Prices of MS Medications Keep Soaring
The cost of essential medications for multiple sclerosis have nearly tripled this decade, despite the release of the first generic MS drug, a new study shows.
The 2015 release of glatiramer acetate -- the generic version of Copaxone -- did nothing to halt skyrocketing prices for MS medications, said lead researcher Daniel Hartung. He's an associate professor of pharmacy with Oregon State University, in Portland.
"Overall, there were very minimal effects on the price of all the other medications in the class," Hartung said. "They continued to escalate at about the rate they had before."
Medicaid spending on 15 MS drugs increased from $453 million to just over $1.3 billion between 2011 and 2017, Hartung and his colleagues found.
Even after adjusting for average rebate amounts paid to the Medicaid program, spending still more than doubled from $278 million to $600 million per year, the data showed.
The spending increase can't be blamed solely on the expansion of Medicaid under the Affordable Care Act, either. The cost of MS drugs doubled from $2 per Medicaid enrollee to a little more than $4 per enrollee during the seven years of the study, Hartung said.
These drugs are essential for checking the progression of MS, a debilitating disease of the brain and spinal cord that affects nearly 1 million people in the United States, experts say.
According to Bari Talente, executive vice president of advocacy for the National Multiple Sclerosis Society, "The best thing people can do is to get on a disease-modifying treatment early, as soon as possible after their diagnosis, and stay on treatment continuously. Anything that interrupts treatment opens someone up to a relapse that they may not recover from."
Unfortunately, two of every five people living with MS have had to alter the use of their medications to cope with rising drug costs, according to a recent survey sponsored by the society.
"That can be anything from going with a medication that is not the one they prefer, to people skipping doses or delaying doses to make their prescription last longer," Talente said. "It opens that person up to potential detrimental effects."
Hopes that generic glatiramer acetate would help stem drug costs were dashed in part because of a strategy that pharmaceutical companies often employ to stay one step ahead, Hartung noted.
Prior to the release of the generic version, Copaxone manufacturer Teva Pharmaceuticals created a slightly different formulation of its branded drug and put it on the market, Hartung said.
The new formulation came in a 40-milligram (mg) dose, as opposed to the earlier 20-mg dose that would be used by the generic version. This made the new Copaxone formula not interchangeable with the generic, he explained.
Between early 2014 and mid-2015, nearly half of Teva's market share was moved to the new 40-mg version, the researchers said.
"This is a tried-and-true strategy that branded drug companies will use to extend their franchise," Hartung said. "They'll release a slightly modified formulation or they'll tweak the molecule a little bit so it's virtually the same but technically not the same, so it can't be substituted."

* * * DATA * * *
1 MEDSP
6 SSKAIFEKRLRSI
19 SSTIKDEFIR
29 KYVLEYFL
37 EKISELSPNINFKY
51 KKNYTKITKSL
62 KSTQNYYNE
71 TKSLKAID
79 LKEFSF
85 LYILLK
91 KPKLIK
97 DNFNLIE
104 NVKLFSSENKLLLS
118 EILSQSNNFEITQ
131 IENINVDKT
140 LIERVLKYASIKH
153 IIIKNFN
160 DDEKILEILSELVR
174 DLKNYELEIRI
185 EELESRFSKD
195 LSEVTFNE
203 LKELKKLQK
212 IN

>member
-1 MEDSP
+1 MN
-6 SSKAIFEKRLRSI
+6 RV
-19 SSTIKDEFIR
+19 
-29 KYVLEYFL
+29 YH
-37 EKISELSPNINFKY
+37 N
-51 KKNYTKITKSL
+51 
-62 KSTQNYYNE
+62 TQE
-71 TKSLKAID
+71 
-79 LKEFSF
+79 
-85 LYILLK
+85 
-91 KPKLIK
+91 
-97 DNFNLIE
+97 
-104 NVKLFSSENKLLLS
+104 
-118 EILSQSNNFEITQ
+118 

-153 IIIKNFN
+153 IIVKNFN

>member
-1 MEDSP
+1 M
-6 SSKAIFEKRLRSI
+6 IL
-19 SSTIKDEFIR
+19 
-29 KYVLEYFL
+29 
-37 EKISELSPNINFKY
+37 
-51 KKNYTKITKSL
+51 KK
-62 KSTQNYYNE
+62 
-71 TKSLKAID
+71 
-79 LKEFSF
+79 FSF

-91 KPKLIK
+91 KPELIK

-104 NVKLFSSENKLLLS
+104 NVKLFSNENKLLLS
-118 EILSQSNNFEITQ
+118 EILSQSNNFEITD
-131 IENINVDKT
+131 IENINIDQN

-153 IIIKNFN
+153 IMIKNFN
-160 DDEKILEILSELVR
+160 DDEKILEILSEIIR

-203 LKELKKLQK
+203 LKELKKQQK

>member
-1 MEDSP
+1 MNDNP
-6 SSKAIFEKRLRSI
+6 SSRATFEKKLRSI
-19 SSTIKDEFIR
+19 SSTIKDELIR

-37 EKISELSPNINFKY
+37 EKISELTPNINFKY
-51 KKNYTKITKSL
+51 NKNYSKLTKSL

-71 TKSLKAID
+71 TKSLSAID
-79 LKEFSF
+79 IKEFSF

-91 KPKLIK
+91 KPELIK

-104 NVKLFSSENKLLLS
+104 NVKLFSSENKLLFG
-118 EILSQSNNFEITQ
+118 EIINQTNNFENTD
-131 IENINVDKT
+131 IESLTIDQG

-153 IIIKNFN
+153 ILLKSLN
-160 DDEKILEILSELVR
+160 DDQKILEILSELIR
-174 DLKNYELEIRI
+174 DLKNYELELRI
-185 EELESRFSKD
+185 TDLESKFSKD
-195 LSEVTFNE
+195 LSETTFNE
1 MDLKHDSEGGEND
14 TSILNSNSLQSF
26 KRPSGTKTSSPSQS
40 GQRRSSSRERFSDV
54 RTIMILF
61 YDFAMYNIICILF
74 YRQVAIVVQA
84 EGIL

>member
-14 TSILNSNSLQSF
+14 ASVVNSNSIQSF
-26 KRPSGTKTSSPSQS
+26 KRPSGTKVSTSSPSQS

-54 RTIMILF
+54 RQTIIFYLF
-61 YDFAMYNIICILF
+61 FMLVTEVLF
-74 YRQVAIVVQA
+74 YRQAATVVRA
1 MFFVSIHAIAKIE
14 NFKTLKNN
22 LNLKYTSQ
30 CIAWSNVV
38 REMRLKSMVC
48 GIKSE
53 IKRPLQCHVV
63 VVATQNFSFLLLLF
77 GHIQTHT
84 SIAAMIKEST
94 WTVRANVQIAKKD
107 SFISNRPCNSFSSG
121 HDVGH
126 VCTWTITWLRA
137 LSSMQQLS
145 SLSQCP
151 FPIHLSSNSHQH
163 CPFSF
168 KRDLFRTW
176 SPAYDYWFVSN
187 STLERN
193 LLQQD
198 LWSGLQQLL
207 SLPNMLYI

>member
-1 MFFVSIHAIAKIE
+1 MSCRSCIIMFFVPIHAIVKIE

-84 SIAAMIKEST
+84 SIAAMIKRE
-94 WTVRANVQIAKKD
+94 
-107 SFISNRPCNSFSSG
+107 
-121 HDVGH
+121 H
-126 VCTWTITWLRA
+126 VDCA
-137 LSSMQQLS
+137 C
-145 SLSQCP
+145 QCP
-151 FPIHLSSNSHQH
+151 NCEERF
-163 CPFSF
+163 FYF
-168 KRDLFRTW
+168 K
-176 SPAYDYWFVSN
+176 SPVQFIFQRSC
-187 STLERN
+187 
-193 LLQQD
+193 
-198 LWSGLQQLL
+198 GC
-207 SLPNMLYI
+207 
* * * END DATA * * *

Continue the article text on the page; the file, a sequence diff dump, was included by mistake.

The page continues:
It also didn't help that the generic drug launched at a price only 15% less expensive than the brand-name drug at the 20-mg dose and about the same price as the new 40-mg version, Hartung added.
As a result, "about two-thirds of glatiramer was still dispensed as the branded product at the end of 2017, which shows that even though there was a generic available, it didn't really penetrate the market very much," he said.
"That's probably one of the reasons why the availability of this generic had pretty minimal effects on the upward trajectory of the prices for the other drugs in the class," Hartung concluded.
Teva Pharmaceuticals did not respond to a request for comment, nor did the industry group PhRMA.
A second company introduced its own generic version of glatiramer acetate in October 2017 at an even lower price, making it the cheapest MS drug on the market, Hartung said.
Increased competition like this has long been hoped to curtail drug price increases, but it hasn't shaken out that way, Talente said.
"As more medications come to market, we see prices for almost all of the medications continue to increase," she noted. "Even with the introduction of the generics, we have not seen an overall shift in the impact on people with MS."
Hartung said, "It's an exceedingly complicated problem, and I don't think there's going to be one single solution. I think it will require some enhanced understanding of the complexity of the drug distribution channel, as well as some federal reforms that get at the heart of a market that's dysfunctional, that doesn't behave like a normal consumer market."
He pointed out that "some of these drugs have been around for 25 years, since the mid-1990s. They've escalated in price at the same rate as drugs that have come out in the last 10 years, and there's nothing different about those drugs. Nothing's been changed about how they're manufactured. In fact, manufacturing has probably gotten more efficient. It speaks to the failure of the marketplace to restrain pharmaceutical companies' ability to price these drugs to what the market can bear."
The new study was published online Jan. 15 in the journal Neurology.
The National MS Society has more about MS medications.
SOURCES: Daniel Hartung, PharmD, MPH, associate professor, pharmacy, Oregon State University, Portland; Bari Talente, executive vice president of advocacy, National Multiple Sclerosis Society; Jan. 15, 2020, Neurology, online